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Posts tagged stars

Look Up! A Stargazer’s Guide To September 2017

Look Up! A Stargazer’s Guide To September 2017

Notable in September 2017 are Neptune, Mercury, the Full Corn Moon, the Autumnal Equinox and more. Our list of what’s happening in the night sky this month.

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The Darkest Sky Honors Go To…

The Darkest Sky Honors Go To…

Our dark skies are part of the environment and they need to be protected. Learn how Waterton-Glacier International Peace Park “saw the light” and made some important changes.

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This Week Is A Good Time To View The Milky Way

This Week Is A Good Time To View The Milky Way

Learn more about this mysterious, elusive galaxy and the best way to view it!

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Look Up! A Stargazer’s Guide to July 2017

Look Up! A Stargazer’s Guide to July 2017

Summer is a great time to stargaze! Learn what exciting things you can expect to see in the sky this month.

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Why Do Stars Twinkle?

Why Do Stars Twinkle?

Ever wonder? We have the answer.

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This Week: The Winter Circle Lassos the Moon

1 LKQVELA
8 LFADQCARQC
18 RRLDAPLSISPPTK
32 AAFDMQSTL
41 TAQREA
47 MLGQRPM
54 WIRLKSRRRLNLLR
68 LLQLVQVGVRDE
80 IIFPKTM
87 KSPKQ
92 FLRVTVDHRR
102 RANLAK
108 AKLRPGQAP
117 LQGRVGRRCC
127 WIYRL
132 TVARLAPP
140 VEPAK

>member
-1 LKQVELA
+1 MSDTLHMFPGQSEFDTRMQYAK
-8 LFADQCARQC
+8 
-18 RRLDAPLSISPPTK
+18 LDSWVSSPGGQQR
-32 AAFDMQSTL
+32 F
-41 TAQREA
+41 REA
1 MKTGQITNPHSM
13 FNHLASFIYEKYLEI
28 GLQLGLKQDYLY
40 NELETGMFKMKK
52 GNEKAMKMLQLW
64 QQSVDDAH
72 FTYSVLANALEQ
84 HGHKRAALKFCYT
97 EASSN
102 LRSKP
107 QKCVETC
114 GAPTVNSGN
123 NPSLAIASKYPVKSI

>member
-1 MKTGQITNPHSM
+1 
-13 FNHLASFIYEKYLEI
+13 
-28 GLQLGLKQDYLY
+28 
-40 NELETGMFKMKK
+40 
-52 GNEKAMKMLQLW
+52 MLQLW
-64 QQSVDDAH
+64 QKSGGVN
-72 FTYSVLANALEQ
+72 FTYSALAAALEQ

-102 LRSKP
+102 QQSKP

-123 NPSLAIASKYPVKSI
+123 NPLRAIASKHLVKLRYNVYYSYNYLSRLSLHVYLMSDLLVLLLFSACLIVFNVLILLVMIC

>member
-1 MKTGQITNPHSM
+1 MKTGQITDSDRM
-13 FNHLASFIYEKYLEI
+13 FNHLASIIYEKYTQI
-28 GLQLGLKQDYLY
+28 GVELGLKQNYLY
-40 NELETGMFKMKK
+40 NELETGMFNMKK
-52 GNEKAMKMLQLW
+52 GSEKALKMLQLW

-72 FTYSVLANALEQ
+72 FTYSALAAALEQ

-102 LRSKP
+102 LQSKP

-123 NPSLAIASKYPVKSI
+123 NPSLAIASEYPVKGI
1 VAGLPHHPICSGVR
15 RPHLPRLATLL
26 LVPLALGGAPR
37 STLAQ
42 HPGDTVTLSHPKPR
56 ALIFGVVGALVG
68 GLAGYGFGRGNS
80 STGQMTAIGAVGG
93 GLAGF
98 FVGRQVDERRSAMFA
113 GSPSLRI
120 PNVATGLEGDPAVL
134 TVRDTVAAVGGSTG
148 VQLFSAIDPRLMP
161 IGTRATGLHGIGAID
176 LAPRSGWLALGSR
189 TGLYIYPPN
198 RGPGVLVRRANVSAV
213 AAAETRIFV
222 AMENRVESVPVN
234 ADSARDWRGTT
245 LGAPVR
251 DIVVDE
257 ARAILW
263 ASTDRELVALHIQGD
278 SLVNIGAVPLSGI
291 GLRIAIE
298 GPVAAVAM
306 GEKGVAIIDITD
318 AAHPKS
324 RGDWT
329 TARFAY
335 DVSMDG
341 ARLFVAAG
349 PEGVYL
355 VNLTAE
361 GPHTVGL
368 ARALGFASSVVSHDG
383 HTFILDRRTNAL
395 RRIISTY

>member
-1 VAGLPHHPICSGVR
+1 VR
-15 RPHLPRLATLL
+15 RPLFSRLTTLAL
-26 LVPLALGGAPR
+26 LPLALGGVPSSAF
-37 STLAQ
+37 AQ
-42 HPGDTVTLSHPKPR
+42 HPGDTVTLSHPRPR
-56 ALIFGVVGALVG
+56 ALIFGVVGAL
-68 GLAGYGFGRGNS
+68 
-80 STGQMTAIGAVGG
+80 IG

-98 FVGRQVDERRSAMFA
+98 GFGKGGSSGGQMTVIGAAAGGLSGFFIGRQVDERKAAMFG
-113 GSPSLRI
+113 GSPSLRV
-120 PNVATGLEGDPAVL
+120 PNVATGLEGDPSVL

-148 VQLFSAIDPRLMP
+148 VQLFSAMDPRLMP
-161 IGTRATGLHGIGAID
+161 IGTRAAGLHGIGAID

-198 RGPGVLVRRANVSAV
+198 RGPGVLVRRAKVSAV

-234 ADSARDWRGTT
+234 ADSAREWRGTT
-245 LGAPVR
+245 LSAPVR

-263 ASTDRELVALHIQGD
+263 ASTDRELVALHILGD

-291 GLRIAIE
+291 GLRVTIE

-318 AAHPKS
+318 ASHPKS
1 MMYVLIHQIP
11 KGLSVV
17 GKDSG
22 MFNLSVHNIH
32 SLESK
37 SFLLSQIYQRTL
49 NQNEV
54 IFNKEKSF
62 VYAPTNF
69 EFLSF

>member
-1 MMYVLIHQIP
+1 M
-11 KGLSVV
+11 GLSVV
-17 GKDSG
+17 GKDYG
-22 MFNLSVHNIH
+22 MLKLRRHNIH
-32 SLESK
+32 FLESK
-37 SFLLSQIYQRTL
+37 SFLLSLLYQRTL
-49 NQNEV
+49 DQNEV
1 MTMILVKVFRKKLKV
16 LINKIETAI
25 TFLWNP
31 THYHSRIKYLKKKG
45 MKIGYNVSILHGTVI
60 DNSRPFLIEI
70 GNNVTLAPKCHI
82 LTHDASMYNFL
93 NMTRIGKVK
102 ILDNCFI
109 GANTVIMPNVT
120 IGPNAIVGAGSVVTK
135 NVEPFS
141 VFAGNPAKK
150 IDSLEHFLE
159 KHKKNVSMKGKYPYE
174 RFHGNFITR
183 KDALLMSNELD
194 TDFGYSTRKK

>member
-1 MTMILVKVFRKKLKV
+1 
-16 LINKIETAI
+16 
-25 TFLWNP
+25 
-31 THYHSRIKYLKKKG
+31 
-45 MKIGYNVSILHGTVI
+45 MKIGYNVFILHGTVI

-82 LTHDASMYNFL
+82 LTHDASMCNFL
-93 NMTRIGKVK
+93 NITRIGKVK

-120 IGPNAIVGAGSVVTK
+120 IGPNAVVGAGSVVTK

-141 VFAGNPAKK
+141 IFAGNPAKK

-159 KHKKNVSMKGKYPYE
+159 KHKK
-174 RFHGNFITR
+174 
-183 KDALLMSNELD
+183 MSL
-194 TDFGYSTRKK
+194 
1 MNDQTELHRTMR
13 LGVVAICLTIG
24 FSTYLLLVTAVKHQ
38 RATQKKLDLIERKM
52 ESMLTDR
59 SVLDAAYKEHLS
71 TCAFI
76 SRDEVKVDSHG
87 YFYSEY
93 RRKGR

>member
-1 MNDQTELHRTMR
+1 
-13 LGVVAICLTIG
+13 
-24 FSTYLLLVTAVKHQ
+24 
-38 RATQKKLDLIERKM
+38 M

This Week: The Winter Circle Lassos the Moon

Don’t miss the waxing gibbous moon shining inside this interesting pattern of stars from February 5th- 7th. Learn more!

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Remembering The Bright Stars of the Apollo 1 Crew

Remembering The Bright Stars of the Apollo 1 Crew

Fifty years ago, NASA experienced its first space disaster that resulted in the deaths of three astronauts. Find out how their legacy lives on in the stars.

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How Do The Stars “Move” Across The Sky?

How Do The Stars “Move” Across The Sky?

Have you ever wondered why we look for Orion in the winter and Scorpius in the summer? We explain, plus help you track the “movement” of the stars with a fun experiment!

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On Fall Evenings, Locate The Archer Among The Stars

On Fall Evenings, Locate The Archer Among The Stars

Grab your binoculars and search for the classical half-man, half-horse creature. Or just look for the teapot! Astronomer Joe Rao explains.

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If you notice a hole in the upper left-hand corner of your Farmers' Almanac, don't return it to the store! That hole isn't a defect; it's a part of history. Starting with the first edition of the Farmers' Almanac in 1818, readers used to nail holes into the corners to hang it up in their homes, barns, and outhouses (to provide both reading material and toilet paper). In 1919, the Almanac's publishers began pre-drilling holes in the corners to make it even easier for readers to keep all of that invaluable information (and paper) handy.

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